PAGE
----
Six classes of lipids, as diacylglycerols (DG) (n = 44 molecules), triacylglycerols (TG) (n = 242 molecules), glycerophospholipids (LPC, PC aa, PC ae) (n = 90 molecules), cholesterol esters (CE) (n = 22), ceramides (Cer) (n = 70) and sphingolipids (SM) (n = 15 molecules), were dosed. A detailed list of the measured lipids is shown in Table S1 and their concentrations in Table S2. The concentrations of the lipids from serum COVID-19 patients were imputed to remove missing value, log(2) transformed and pareto scaled; the lipid datasets, corresponding to the 483 analyzed metabolites (Table S2), were processed by partial least squares-discriminant analysis (PLS-DA) to evaluate the difference rate and variance occurring between the groups according to pathology severity. These data points were clustered into three distinct groups in the plot map (Fig. 1A), separating the COVID-19 patients according to pathology-severity, (principal component, PC1 variance 3.2%, PC2 variance 3.1%). Outliers were not found in serum lipid datasets. The most discriminant lipidic molecules between the three groups of patients, estimated according to their Variable Importance in Projection (VIP) score (threshold > 2.0) included 28 metabolites (Fig. 1B); the levels of 12 lipidic molecules, including DG(17:0_17:1), DG(18:1_20:2), DG(21:0_22:6), DG(14:1_18:1), TG(16:1_38:3), TG(18:2_36:5), TG(16:0_40:8), PC ae C36:4, PC ae C38:0, Cer(d18:1/23:0), Cer(d18:1/26:1), HexCer(18:1/18:0), increased in severe COVID19 serum in respect to moderate and mild groups and 10, including DG(18:1_20:4), TG(20:3_34:3), TG(18:0_30:1), TG(18:1_35:3), TG(17:1_36:5), TG(17:2_36:2), TG(16:0_33:1), Cer(d16:1/22:0), Hex2Cer(d18:1/24:0), Hex2Cer(d18:1/22:0), decreased in severe COVID19 serum in respect to moderate and mild groups. In order to explore the details of the observed discrimination trend, a heatmap was constructed according to the degree of biochemical features of analyzed lipids. As indicated in Fig. 1C, changed lipid features affect all the analyzed lipidic classes, indicating that virus infection strongly perturbed lipid homeostasis. Univariate analysis allows to detect significant differences in lipidic profiles when severe-, medium- and mild-patients have been compared each other (Fig. 2A,B). Severe patients displayed altered levels of DG(17:0_17:1), DG(16:0_20:4), DG(18:1_20:2), TG(16:1_38:3), TG(20:3_34:3), TG(16:0_40:8), TG(17:1_36:5), TG(22:0_32:4), TG(18:2_36:5), TG(18:0_36:3), TG(18:1_35:3), TG(18:0_36:4), TG(16:0_33:1), TG(18:1_34:3), TG(16:0_34:0), TG(20:2_32:1), TG(18:2_33:2), TG(17:2_36:4), Cer(d18:0/20:0), Cer(d18:1/23:0), Cer(d18:1/18:0), Cer(d18:1/26:1), Cer(d18:0/26:1OH), HexCer(d16:1/22:0), Hex2Cer(d18:1/24:0), PC ae C38:0, PC ae C36:4, SM C24:0, in respect to mild patients (Table 1, Fig. 2C). In particular, serum concentrations of ceramides, as Cer(d18:0/20:0), Cer(d18:1/23:0), Cer(d18:1/18:0), Cer(d18:1/26:1), Cer(d18:0/26:1OH), were significantly increased while glycosylceramides as HexCer(d16:1/22:0), Hex2Cer(d18:1/24:0), were significantly decreased in severe condition versus mild condition. Moreover, severe patient serum concentrations of PC ae C38:0, PC ae C36:4, SM C24:0, resulted increased in respect to mild patients. When the severe condition was compared to moderate condition, significant alterations in serum level of DG(17:0_17:1), TG(20:4_36:3), TG(18:1_32:1), TG(20:4_32:0), TG(18:1_38:7), TG(22:4_34:2), TG(18:2_34:2), CE17:1, TG(20:3_36:4), CE20:1, TG(20:4_34:0), TG(17:0_32:1), Cer(d18:0/26:1OH), PC ae C44:5, TG(18:3_36:2), lysoPC a C16:0, HexCer(d18:1/22:0), TG(18:0_32:1) (Table 2, Fig. 2D). The alteration in ceramide levels was conserved also when the severe condition was compared to the moderate one. Indeed, serum concentrations of ceramide Cer(d18:0/26:1OH) were significantly increased, while glycosylceramide HexCer(d18:1/22:0) decreased in severe condition versus moderate condition. Lipid metabolites such as DG(17:0_17:1), TG(20:4_36:3), TG(18:1_38:7), TG(18:2_34:2), TG(20:3_36:4), TG(18:3_36:2), CE17:1, lysoPC a C16:0, have been observed as more abundant in severe versus moderate condition, and TG(20:4_36:3), TG(18:1_32:1), TG(22:4_34:2), CE20:1, TG(20:4_34:0), TG(17:0_32:1), PC ae C44:5 and TG(18:0_32:1), resulted less abundant.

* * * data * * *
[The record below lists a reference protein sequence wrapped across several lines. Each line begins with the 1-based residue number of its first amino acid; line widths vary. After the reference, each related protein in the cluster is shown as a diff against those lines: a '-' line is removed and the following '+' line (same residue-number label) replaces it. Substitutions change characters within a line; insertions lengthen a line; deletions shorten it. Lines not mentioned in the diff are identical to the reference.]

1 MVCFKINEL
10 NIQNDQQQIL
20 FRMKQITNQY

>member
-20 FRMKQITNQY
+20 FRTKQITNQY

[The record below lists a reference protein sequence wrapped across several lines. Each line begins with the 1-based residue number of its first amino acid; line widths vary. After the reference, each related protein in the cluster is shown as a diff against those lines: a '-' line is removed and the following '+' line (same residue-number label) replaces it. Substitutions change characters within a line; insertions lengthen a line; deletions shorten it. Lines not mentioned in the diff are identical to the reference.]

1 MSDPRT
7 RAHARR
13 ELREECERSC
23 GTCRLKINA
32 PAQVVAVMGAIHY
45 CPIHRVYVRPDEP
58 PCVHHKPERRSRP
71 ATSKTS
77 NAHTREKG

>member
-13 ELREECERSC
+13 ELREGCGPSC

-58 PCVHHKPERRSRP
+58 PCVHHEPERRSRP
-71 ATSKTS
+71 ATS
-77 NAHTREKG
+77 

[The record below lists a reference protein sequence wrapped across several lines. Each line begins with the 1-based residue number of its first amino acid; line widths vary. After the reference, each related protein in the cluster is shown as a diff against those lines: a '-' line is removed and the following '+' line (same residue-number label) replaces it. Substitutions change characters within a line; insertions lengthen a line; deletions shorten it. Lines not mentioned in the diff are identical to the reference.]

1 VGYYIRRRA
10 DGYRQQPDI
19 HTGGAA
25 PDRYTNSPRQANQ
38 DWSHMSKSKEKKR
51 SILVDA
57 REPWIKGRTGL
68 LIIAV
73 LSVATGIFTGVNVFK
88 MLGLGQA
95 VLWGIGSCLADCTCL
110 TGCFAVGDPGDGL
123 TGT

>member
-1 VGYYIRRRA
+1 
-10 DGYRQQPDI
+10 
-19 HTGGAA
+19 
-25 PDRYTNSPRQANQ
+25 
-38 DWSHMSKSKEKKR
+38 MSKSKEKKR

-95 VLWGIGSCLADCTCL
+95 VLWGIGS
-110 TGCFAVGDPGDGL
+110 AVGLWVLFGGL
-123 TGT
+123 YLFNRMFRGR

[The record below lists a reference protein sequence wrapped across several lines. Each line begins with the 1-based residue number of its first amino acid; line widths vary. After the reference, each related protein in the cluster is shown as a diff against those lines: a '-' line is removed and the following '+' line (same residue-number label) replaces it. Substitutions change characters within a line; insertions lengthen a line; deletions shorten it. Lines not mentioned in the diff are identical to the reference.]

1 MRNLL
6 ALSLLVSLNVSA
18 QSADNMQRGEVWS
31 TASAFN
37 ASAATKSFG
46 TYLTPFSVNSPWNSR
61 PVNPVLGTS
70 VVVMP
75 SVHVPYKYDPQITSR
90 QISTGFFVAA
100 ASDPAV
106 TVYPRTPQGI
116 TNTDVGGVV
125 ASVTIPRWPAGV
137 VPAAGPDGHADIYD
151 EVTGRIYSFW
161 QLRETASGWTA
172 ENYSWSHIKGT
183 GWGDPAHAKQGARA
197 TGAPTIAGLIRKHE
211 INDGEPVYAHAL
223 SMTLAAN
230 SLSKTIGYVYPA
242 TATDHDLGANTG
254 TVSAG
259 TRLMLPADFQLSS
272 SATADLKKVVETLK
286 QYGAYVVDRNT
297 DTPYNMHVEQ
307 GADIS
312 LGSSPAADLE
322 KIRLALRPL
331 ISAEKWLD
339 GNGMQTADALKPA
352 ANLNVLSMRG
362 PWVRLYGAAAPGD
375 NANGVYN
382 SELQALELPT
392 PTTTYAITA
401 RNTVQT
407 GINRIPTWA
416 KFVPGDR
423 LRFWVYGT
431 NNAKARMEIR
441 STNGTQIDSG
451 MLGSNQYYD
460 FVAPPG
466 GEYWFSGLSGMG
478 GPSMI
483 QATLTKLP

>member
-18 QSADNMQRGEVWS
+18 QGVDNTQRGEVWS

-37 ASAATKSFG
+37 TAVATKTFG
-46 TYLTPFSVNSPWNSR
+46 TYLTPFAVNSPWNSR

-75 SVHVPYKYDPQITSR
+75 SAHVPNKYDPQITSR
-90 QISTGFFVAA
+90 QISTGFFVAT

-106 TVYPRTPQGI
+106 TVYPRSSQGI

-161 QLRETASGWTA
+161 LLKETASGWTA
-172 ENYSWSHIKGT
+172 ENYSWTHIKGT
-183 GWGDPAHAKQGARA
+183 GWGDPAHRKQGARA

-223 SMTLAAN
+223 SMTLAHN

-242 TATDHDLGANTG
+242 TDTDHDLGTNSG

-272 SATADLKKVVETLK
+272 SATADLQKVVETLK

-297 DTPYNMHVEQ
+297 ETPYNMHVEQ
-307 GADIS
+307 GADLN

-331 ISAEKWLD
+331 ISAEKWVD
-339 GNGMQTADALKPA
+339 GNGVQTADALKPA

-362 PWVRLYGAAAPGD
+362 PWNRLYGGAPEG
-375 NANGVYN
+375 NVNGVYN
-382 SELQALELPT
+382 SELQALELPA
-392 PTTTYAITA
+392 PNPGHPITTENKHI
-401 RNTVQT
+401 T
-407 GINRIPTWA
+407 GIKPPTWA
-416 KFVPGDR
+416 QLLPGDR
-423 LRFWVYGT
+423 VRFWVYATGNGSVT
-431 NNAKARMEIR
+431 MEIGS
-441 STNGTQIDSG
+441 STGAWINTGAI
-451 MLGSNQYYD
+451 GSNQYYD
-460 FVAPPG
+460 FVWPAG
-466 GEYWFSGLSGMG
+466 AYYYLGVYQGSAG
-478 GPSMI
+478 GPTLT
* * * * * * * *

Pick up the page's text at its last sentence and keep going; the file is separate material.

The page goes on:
Figure 1
figure 1